Regretting such large pours, I was off to the next winery, Villa Montefiori. Not as grand and pretty as La Lomita, but oh, did these wines impress. Villa Montefiori was found by Paolo Paoloni who came to Mexico from Le Marche, Italy in 1985. Paoloni worked for the large, commercial LA Cetto, then founded Villa Montefiori a decade later. In 1998 they planted Italian and French varietals with the first released vintage being 2005. I love Italian wines, and the Italian grapes grown in Mexican soil produce fruity, elegant wines.
Finally ready for lunch, we were off to the newly opened El Cielo Winery to try their restaurant and wines. Turning onto the property, I was hopeful, as the grounds were impeccably landscaped. Walking in the front door, I knew I should probably turn around, but was still feeling hopeful. But there was staff in matching shirts and earpieces to communicate and you had to buy a ticket before going to the cellar to taste the wines. A dark cellar that would make a sexy nightclub, but not such a great tasting room. Wines were so-so, but I did find one that would be acceptable for eating with lunch. Sometimes you need to heed the signs….but then I saw the kitchen.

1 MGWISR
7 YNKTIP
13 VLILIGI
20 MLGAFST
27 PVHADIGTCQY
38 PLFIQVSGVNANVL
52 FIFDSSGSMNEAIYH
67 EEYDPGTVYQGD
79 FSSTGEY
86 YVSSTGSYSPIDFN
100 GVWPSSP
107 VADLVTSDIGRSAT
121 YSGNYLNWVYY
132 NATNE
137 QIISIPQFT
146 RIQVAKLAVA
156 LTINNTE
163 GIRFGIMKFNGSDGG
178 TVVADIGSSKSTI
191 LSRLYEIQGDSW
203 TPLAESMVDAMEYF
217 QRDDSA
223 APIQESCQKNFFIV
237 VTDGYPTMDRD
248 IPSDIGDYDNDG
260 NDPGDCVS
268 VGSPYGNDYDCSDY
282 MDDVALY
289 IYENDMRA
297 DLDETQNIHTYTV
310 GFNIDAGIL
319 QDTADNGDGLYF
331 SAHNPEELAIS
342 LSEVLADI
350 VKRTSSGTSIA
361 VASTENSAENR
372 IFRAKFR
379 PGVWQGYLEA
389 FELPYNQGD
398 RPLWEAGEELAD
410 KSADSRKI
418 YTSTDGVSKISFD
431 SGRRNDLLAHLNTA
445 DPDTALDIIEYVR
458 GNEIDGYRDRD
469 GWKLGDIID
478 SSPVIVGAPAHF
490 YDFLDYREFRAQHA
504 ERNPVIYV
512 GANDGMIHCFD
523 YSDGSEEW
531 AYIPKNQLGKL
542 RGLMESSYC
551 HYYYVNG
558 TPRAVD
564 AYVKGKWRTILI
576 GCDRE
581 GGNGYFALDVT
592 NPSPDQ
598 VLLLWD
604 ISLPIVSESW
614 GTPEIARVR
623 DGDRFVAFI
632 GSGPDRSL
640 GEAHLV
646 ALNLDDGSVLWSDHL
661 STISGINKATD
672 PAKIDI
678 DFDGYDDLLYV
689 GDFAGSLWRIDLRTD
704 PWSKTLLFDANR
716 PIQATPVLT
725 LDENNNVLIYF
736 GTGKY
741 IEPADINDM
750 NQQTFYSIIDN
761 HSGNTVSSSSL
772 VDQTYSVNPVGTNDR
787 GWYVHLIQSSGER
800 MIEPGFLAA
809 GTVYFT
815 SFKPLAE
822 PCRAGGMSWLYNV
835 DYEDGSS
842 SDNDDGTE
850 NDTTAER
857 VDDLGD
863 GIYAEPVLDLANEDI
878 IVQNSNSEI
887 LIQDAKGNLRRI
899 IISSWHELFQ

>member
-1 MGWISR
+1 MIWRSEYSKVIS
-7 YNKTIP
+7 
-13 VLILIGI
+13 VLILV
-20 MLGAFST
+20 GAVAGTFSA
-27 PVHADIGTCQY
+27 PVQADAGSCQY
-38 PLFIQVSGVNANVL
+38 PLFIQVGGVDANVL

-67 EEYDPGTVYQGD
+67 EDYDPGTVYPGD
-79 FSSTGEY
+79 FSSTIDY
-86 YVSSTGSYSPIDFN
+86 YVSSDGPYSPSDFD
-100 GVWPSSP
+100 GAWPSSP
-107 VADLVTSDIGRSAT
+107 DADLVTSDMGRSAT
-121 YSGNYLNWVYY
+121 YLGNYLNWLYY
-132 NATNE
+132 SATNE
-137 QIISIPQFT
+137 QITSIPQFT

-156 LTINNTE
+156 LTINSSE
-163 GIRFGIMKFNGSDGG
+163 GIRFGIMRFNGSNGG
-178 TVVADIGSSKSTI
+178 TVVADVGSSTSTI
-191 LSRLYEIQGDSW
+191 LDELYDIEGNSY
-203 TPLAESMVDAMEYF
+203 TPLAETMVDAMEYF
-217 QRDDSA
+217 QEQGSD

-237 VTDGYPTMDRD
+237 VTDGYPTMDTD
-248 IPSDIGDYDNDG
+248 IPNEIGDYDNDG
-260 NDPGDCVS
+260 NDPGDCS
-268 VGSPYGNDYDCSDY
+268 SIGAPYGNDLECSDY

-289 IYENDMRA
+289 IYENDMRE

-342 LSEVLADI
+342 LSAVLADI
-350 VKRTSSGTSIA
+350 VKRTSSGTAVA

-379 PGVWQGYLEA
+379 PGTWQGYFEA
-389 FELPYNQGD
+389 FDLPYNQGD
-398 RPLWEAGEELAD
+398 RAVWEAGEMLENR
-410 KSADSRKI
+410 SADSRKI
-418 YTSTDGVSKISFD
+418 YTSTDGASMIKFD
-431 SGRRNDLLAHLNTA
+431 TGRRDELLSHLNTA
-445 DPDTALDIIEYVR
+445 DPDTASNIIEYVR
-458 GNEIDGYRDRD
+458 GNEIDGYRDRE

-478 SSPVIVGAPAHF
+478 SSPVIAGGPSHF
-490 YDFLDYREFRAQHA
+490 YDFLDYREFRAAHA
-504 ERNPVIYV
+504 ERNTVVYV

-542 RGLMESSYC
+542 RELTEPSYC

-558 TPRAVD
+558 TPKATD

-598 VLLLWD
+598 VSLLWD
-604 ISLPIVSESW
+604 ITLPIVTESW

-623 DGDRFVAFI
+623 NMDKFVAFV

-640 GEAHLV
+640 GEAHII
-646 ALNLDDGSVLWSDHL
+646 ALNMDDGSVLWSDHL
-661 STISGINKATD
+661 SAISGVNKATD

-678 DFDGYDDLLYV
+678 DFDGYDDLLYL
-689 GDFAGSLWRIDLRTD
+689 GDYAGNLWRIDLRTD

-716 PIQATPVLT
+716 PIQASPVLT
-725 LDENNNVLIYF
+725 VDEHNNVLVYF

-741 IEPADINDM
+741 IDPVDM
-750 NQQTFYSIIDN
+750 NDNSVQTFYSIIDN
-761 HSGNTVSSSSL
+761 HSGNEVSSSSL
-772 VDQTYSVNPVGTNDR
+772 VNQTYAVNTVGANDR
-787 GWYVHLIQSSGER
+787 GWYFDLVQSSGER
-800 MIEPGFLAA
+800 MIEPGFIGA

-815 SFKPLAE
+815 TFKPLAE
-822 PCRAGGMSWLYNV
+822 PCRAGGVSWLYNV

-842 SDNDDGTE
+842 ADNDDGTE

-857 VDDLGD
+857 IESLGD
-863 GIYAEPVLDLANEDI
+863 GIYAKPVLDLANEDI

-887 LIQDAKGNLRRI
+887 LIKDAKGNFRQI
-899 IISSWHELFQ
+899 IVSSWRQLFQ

Wood burning grill to cook the steaks? Check. Beautiful, window-walled room to watch the vineyard as I dined? Check. Friendly, attentive staff? Check. Delicious food? No. But it looked pretty.
But why douse the ceviche with soy sauce and oil when the fish is as fresh as this?
Who doesn’t love a fresh salad? But mealy tomatoes still refrigerator cold? In farm country?
Okay, so the toasted bread with herb butter and three dipping sauces was good.
But not good enough to erase the memory of a tough, tasteless NY strip. Ordered medium rare and served medium well.
Now, to their credit, this was El Cielo’s first week. And the owner was on site and very friendly. But with some much outstanding food and wine in the Valle de Guadalupe, there doesn’t seem to be a reason to waste your time with mediocre food and wine.